Probably the most interesting part of the weekend’s NUJ annual conference was a fringe meeting on digital convergence. Speakers included Cardiff University’s Dr Andy Williams on his research into Trinity Mirror’s online strategy, The Guardian’s Len Mulholland, BBC News Online journalist Paula Dear, NUJ NEC member Adam Christie, and NUJ General Secretary Jeremy Dear.
Below are video clips from the event, but here are the bullet points:
- Trinity Mirror makes more money, spends less, employs fewer, circulation drops
- The Guardian invests in its website and training, but the web staff are often marginalised when decisions are made – for instance, when the political print team went ‘web-first’ for a conference the web journalists (who had already been web-first) were not consulted as to how they might adapt as a result.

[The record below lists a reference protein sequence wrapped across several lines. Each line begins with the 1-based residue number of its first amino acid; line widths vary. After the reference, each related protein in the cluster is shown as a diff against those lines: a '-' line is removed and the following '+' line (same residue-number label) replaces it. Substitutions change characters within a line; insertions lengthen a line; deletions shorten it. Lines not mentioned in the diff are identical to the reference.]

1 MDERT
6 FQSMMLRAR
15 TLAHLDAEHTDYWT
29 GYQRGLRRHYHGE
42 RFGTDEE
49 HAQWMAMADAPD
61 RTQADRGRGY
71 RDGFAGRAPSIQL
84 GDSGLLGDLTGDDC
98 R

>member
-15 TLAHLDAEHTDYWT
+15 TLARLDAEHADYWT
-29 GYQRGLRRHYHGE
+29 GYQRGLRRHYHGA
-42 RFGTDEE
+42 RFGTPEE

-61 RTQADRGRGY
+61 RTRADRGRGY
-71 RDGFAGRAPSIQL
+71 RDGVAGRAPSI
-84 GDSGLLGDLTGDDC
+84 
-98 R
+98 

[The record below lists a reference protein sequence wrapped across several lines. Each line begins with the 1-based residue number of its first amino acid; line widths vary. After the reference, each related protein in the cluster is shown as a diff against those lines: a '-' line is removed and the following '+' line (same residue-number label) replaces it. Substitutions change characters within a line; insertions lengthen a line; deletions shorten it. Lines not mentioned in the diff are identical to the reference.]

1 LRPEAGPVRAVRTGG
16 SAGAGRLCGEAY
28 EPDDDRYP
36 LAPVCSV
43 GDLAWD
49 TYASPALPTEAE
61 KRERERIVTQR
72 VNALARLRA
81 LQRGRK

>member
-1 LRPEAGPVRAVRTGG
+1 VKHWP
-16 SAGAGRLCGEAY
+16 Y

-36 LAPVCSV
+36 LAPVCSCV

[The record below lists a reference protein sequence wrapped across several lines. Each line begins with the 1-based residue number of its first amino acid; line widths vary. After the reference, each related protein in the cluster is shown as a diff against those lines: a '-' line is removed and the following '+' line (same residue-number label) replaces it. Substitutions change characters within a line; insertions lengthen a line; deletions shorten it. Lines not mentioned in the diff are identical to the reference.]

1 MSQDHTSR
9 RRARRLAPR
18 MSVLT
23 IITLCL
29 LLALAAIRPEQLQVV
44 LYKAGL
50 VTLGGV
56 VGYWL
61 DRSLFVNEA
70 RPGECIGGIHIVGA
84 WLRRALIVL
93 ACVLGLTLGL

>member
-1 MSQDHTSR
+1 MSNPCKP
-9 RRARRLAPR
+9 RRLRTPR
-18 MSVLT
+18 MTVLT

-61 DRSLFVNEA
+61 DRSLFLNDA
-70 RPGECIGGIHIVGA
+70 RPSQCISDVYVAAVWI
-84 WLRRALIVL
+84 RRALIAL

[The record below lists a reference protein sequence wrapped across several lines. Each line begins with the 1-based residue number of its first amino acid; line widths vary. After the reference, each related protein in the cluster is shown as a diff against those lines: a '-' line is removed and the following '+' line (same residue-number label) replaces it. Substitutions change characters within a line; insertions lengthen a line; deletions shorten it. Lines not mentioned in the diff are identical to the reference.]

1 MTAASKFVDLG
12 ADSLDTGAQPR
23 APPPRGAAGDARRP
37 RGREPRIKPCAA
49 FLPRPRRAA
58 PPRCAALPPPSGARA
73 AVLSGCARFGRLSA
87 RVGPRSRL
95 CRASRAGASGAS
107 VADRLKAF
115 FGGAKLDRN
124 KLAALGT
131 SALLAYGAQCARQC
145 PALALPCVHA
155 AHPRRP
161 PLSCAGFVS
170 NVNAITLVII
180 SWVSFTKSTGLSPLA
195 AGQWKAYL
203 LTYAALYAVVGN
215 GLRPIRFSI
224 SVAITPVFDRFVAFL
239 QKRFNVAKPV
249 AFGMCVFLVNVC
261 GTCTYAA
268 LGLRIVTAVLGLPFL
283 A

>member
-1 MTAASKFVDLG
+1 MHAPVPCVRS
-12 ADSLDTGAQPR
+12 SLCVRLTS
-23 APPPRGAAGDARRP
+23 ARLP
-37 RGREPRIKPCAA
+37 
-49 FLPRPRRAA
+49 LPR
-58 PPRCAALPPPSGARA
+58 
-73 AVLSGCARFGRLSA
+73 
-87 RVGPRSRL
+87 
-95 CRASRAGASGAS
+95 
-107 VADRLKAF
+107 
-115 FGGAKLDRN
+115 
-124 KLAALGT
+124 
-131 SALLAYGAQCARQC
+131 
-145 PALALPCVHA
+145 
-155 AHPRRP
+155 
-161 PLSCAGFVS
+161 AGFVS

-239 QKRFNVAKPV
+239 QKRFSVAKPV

- There is also concern about short-term contracts for those on more ‘experimental’ projects such as vodcasts.
- The main issue for journalists on the BBC’s website is 24/7 working patterns and the rota that goes with that.
- News management admit they don’t have a clue what they’re doing. The NUJ is seeking to set up a commission on convergence to help establish best practice and lead the process of convergence (more on this in later posts).
Introduction (chair: Jemima Kiss)
Dr Andy Williams
Len Mulholland, Guardian
Paula Dear, BBC
Finally, go to this page to download audio of Jeremy Dear.